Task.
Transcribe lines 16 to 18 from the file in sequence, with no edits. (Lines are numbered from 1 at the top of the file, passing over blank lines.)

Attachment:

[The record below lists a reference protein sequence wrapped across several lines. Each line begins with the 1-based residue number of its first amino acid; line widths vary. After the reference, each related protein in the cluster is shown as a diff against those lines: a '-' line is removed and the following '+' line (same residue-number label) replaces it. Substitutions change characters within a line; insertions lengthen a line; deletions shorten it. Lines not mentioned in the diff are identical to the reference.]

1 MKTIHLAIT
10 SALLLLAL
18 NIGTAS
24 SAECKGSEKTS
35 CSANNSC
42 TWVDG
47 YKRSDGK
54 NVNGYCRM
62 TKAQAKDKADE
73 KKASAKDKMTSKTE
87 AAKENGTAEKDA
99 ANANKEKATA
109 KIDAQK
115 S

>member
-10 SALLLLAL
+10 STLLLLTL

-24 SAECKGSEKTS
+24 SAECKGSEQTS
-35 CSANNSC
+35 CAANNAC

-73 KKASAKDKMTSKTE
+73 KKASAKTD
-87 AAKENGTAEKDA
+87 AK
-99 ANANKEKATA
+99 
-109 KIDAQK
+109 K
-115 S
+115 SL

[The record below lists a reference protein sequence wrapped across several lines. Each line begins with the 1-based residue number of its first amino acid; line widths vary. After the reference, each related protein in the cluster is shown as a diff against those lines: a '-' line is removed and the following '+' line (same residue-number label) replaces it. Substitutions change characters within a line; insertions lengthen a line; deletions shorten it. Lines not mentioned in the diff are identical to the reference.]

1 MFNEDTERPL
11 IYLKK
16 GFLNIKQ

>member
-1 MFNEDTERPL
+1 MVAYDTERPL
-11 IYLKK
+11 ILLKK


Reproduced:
>member
-10 SALLLLAL
+10 STLLLLTL